Former Quarry Site Attracts International Interest

A former limestone quarry at Wenlock Edge, Shropshire is attracting an ever-increasing number of visits from international geologists – all of whom are keen to study the site’s unique geology that has been revealed by the site’s industrial past.

This geological interest focuses on a period around 430 million years ago when Wenlock Edge was a coral reef. This local landmark, now popular with walkers, was beneath a warm tropical sea that was teeming with life and thriving in the sunshine.  Fast forward to the present day and with the quarrying work finished, the resulting ‘scar on the landscape’ is now in the process of being healed by the site’s current owner, renewable energy specialists Edge Renewables.
The company is well-underway with its ten-year plan to return around 85 percent of the site back to nature which is benefitting the landscape by encouraging the return of flora and fauna. The remaining space is

being used for its day-to-day activities producing renewable wood chip fuel for use in the biomass boiler systems the company has installed for its clients.
During the past year of work at Lea Quarry, Edge Renewables has played host to more than 200 geologists visiting in groups from as far afield as Germany and South America. Company director, Chris Bickerton, commented: “Geologists cannot believe what a fabulous resource has been left from the quarrying industry.  The rocks and fossils tell the most unique and amazing story about climate change, volcanic activity and life in the sea long before humans evolved.”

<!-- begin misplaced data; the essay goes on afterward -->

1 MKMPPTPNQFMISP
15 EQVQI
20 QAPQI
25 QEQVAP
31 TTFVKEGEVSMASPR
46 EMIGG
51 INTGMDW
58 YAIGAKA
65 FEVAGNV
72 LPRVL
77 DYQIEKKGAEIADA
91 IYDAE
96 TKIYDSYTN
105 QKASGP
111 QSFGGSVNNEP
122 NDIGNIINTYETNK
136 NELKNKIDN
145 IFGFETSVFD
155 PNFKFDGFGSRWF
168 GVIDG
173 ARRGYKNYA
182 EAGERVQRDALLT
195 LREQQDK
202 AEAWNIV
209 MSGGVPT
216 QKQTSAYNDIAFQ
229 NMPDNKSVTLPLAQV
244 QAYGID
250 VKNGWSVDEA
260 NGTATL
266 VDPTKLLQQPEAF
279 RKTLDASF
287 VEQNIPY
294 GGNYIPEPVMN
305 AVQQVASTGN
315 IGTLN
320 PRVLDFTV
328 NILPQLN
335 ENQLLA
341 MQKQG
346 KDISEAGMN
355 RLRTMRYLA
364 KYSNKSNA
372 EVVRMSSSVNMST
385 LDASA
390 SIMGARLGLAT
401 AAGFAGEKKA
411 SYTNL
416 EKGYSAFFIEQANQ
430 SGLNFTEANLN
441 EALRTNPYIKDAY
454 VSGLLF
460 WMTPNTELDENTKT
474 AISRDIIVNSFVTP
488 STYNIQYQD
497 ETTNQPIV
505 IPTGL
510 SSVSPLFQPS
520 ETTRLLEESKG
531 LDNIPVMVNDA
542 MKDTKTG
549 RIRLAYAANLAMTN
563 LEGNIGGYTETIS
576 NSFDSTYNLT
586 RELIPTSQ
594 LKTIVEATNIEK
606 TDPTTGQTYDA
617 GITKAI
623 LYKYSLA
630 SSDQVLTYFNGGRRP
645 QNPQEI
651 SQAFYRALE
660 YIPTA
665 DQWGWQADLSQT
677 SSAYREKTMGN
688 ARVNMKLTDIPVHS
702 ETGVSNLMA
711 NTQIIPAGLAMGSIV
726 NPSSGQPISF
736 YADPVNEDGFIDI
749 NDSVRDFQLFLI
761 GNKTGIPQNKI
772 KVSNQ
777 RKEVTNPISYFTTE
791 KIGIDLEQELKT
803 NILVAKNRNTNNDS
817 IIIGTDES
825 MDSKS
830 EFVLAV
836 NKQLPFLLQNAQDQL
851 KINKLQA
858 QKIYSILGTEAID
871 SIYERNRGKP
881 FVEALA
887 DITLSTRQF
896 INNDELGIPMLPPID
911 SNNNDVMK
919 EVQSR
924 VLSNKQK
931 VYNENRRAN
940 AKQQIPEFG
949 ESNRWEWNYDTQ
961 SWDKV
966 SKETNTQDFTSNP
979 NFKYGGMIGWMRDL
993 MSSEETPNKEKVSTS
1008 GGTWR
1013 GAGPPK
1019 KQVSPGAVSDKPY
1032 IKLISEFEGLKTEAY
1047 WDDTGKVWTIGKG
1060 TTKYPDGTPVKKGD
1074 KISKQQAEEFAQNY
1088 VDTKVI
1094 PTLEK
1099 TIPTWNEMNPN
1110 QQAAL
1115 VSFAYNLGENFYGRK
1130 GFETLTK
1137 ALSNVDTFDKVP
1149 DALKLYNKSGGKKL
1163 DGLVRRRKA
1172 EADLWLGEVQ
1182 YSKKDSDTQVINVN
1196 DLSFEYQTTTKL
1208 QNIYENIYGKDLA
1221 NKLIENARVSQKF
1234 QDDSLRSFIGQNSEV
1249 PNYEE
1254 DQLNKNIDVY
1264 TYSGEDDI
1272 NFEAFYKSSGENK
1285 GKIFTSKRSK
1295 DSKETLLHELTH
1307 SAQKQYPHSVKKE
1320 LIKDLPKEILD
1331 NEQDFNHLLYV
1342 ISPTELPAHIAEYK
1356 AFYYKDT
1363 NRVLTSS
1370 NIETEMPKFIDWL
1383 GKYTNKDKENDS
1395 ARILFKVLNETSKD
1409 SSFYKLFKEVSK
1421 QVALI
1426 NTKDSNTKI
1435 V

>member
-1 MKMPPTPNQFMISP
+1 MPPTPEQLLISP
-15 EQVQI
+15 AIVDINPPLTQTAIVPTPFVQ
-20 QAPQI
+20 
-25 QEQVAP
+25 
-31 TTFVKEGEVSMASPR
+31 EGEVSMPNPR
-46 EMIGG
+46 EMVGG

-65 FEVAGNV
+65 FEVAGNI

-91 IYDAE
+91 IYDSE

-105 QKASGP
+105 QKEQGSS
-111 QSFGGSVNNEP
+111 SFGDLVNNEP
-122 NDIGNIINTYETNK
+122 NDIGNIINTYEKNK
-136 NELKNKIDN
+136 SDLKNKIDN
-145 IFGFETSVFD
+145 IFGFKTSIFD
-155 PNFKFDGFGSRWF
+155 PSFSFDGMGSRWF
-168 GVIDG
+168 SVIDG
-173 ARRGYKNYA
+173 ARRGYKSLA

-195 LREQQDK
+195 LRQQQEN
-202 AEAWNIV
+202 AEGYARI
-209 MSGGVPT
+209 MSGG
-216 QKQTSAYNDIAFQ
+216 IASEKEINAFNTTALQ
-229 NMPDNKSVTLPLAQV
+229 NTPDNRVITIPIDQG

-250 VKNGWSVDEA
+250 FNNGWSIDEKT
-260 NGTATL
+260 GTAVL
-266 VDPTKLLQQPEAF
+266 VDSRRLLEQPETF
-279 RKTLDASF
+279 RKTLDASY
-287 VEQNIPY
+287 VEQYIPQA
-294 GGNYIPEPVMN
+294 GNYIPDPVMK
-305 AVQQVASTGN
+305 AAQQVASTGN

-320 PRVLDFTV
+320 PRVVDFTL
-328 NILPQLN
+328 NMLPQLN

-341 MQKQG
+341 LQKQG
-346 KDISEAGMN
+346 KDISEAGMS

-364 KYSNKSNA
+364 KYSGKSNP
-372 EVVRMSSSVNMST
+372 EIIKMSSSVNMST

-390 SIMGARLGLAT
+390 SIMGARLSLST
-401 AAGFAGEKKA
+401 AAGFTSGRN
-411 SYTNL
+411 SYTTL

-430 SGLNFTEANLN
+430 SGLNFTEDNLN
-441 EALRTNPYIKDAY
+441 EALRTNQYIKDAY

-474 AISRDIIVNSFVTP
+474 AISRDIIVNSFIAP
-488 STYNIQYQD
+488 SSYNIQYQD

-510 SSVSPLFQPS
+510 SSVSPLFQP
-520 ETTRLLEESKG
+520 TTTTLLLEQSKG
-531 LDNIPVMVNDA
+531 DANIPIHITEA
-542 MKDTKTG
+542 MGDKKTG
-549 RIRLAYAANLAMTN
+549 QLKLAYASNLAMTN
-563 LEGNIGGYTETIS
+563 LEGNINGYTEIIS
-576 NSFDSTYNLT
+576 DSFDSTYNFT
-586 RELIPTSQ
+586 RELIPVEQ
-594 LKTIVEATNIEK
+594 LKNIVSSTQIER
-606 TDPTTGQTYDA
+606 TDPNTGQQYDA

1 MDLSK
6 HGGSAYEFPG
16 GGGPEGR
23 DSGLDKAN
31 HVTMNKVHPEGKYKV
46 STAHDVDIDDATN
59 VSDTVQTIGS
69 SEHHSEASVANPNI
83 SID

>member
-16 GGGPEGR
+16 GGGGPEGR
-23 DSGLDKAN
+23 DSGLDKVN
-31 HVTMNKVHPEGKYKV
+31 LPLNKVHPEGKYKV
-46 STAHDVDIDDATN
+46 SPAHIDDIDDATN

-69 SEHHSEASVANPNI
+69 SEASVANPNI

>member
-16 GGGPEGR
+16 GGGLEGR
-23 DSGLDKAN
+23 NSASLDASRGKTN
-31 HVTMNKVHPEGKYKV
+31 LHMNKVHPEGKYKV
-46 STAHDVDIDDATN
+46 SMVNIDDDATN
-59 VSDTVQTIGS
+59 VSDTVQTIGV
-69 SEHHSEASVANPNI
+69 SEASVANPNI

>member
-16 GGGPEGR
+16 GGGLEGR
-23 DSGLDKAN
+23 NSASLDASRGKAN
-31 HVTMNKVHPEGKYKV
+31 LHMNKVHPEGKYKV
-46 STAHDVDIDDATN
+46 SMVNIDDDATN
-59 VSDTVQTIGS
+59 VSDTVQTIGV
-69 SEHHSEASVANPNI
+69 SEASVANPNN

“The Wenlock Edge area is very important in geological circles and the name Wenlock has been used internationally since the 1830s to signify a specific part of what’s known as the Silurian Period.”

The company is currently awaiting outline planning permission for its proposal to open an educational visitor centre in the quarry where visitors, including school children, can learn about the important local geology, the environment and renewable energy.

An Open University tutor, Helen Phythian from Exeter, commented: “As a tutor, I am very grateful that Edge Renewables has allowed us to come and study at such an interesting and accessible site, enabling students to gain hands-on experience and see geology in context.” 

Edge Renewables has carried out extensive landscaping work to the former quarry site, including items such as reducing the slope of the quarry lagoon to provide a transitional margin between the land and the water and spreading out spoil heaps so that they can be reshaped to establish features that will benefit wildlife, insects and amphibians. The area will then be monitored closely and left to naturally regenerate, allowing rare limestone plants to colonise and make the area a haven for a plethora of wildlife.


Pete White Pete White

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